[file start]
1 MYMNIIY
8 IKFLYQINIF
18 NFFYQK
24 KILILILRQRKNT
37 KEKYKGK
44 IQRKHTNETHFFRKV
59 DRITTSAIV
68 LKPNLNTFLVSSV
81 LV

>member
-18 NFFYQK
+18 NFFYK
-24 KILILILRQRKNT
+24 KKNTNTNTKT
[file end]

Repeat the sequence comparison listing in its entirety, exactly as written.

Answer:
1 MYMNIIY
8 IKFLYQINIF
18 NFFYQK
24 KILILILRQRKNT
37 KEKYKGK
44 IQRKHTNETHFFRKV
59 DRITTSAIV
68 LKPNLNTFLVSSV
81 LV

>member
-18 NFFYQK
+18 NFFYK
-24 KILILILRQRKNT
+24 KKNTNTNTKT